Near the end of the war, camp guards deserted and the surviving inmates staggered out--Binjamin was literally dragged along, against his will, by a camp inmate who recognized him. Somehow he ended up in an orphanage in Krakow, Poland. Here, there was fear of a different kind--distrust of all adults, fear of being "discovered" as a camp survivor (to be held responsible for another child’s death, and for abandoning his mother), total unfamiliarity with the habits of "normal" life.
Wilkomirski’s memoir begins and ends in Switzerland, where he was placed in foster care. In Switzerland there are other nightmares. Spastic attempts to verbalize his experiences are ridiculed, disbelieved, squelched. Not until a high school teacher--a German who fled to Switzerland during the war--shows documentary footage of the allied liberation of Mathausen concentration camp, does Binjamin realize that HE was never liberated. "Where was I when everyone else was being freed? . . . nobody tended us . . . the way it happened in the film. Nobody ever told me that the camp was . . . finally, definitely over . . . that . . . I could go forward without fear or threat into a new time . . . Not even later."
Cookson Selway has had a problematic childhood (his mother dressed him as a girl and his father was a murderer) and a complex youth (after dealing cocaine and becoming an alcoholic, he went into the restaurant business, made a fortune and retired at thirty-nine). Now 44, he is settled into wealthy middle age, living in Massachusetts with his wife, Ellen, a mystery writer, and his teenage daughter, Jordan. When Jordan goes away to boarding school, Cook and Ellen move to London so that Ellen can research a new novel.
Cook, always unconventional, sometimes sees things no-one else can, and in England, his condition, whatever it is, becomes worse. He begins to believe that the Willerton, the old hotel he and Ellen stay in, is haunted. He encounters three "ghosts," a small boy, an adolescent girl, and a man about his own age who is always drunk and repulsively lascivious. He learns that, years before, a girl died after jumping or falling from an upstairs window. It is rumored that she had been sexually abused by her drunk uncle. The only other person who seems aware of the ghosts is Pascal, the French bellboy, who soon becomes Cook’s ally.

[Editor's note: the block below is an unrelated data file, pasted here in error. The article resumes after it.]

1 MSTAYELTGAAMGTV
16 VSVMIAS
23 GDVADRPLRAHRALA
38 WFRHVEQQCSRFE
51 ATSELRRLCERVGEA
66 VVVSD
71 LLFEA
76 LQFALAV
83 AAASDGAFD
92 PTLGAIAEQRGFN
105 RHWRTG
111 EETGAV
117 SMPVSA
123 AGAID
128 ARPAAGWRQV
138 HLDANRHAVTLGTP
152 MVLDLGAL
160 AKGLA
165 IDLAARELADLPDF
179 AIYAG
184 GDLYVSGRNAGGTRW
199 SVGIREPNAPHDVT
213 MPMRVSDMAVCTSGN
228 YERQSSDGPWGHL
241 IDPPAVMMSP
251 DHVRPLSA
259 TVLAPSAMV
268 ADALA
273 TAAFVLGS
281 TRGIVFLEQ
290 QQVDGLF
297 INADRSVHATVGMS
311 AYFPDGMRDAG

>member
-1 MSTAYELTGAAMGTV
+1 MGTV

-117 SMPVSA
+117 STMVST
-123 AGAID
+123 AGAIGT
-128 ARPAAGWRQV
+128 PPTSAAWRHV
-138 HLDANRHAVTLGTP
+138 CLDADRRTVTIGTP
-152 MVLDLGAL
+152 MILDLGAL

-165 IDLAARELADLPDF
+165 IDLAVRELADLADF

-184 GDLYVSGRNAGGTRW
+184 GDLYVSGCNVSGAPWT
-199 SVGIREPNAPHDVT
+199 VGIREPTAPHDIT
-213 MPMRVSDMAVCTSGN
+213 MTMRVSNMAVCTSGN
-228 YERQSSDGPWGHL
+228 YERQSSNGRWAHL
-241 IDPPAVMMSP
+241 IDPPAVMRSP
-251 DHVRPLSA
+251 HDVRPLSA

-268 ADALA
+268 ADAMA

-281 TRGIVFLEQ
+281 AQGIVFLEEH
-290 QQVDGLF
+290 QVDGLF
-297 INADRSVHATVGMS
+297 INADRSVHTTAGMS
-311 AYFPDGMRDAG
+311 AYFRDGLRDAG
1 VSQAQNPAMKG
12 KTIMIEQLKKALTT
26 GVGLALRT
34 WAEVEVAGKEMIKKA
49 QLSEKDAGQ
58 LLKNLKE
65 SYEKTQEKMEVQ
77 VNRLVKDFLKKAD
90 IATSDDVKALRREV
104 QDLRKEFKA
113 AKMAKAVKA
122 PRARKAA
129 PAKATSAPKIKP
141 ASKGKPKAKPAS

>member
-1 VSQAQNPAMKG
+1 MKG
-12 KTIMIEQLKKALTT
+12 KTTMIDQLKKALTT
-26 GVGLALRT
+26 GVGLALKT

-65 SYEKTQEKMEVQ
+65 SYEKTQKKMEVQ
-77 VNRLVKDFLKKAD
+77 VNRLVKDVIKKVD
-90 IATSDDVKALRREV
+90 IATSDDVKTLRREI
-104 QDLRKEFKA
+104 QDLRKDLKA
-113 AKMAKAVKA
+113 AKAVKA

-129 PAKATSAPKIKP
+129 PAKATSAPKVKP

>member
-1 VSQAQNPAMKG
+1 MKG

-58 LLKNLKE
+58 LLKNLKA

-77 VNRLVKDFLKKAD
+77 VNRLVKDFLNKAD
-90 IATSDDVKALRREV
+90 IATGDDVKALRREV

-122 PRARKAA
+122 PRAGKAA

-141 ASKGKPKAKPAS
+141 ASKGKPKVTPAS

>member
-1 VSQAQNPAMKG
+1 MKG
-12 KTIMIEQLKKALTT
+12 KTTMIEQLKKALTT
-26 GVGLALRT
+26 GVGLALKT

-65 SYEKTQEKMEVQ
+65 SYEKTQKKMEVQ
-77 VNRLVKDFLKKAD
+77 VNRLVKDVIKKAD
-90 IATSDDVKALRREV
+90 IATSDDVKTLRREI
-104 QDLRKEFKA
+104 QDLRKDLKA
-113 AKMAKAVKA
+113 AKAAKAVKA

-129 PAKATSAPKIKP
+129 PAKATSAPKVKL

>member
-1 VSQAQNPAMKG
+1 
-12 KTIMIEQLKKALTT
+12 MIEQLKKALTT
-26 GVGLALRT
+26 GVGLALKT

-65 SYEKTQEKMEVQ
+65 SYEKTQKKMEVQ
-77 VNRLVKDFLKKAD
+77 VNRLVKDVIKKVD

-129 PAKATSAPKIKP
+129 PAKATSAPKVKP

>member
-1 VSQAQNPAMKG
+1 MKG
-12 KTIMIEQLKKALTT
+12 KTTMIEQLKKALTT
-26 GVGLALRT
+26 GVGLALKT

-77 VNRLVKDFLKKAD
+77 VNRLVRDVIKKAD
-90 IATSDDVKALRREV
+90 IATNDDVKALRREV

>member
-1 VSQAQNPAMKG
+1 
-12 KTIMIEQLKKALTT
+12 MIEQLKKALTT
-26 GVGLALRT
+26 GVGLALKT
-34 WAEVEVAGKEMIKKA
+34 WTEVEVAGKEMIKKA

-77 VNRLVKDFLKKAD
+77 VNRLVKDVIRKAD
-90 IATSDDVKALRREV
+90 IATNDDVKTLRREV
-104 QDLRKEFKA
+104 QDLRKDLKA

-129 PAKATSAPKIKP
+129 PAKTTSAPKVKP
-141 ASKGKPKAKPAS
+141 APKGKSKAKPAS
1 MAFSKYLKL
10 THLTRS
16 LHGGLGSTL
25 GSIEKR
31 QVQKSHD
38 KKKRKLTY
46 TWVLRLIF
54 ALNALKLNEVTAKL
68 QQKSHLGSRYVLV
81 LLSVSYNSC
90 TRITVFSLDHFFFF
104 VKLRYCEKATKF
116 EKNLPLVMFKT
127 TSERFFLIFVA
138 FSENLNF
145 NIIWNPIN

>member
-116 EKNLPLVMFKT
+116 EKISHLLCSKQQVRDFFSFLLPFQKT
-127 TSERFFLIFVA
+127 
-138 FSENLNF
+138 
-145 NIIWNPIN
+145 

Cook begins acting increasingly strangely, and his wife and the people she befriends (in particular the Sho-pans, an elderly Chinese couple) are convinced that Cook has started drinking again or is having some kind of mental breakdown. The reader is never given a final explanation for what happens; the "ghosts" certainly seem to reenact events from the hotel’s history, but they are also deeply linked to Cook’s own obsessions. They are all, perhaps, aspects of himself. Both fascinated and horrified, he is unable to reject them, even as his obsession estranges his wife. Only when it causes the death of Pascal is he able to leave the hotel and, perhaps, the ghosts. The couple return to America, and tentatively begin to recover.
Victorian critic and poet Edmund Gosse was the child of respected zoologist Philip Gosse, a minister within the Plymouth Brethren, a fundamentalist evangelical sect. This memoir of Gosse’s childhood and young adulthood details his upbringing by parents whose faith and literal approach to Scripture directed all their domestic practices.
It details the older Gosse’s agony as he struggles to reconcile his scientific vocation with his religious faith in the face of the hefty challenges posed by Chambers, Lyell and Darwin’s mid-century hypotheses about the age of the earth and the diversity of its species.
Edmund’s own agony as he realizes his inability to fulfill his parents’ expectations for him in terms of religious vocation is another significant thread. While "father and son" is the primary relationship explored, the early parts of the memoir describe Emily Gosse’s influence on her son, particularly during her illness and death from breast cancer.
This extraordinary anthology of 65 poems examines the relationship of parents to their grown children from the parents’ point of view. The poets are well known (among these, Grace Paley, Ruth Stone, Kumin, Maxine , Marilyn Hacker, Alicia Suskin Ostriker, Linda Pastan), and lesser known, female and male ( Dick Allen, Raymond Carver, Hayden Carruth, and Robert Creeley), but all poems deal head on with situations that often confront parents.
Situations examined are: the addiction of grown children ("To My Daughter"), their illnesses ("Pittsburgh," "Anorexia"), their own visible aging ("The Ways of Our Daughters"), the frustration of poor communication ("Lowater Bridge," "Harmonies for the Alienation of My Daughter," "Listen," "Potentially Fatal Toes," "Letter to a Son I Once Knew"), the way parents aren’t really the people their children think they are ("The Children"), and the joy when, even for a moment, love and safety reign ("Time, Place, and Parenthood," "Visual Ritual").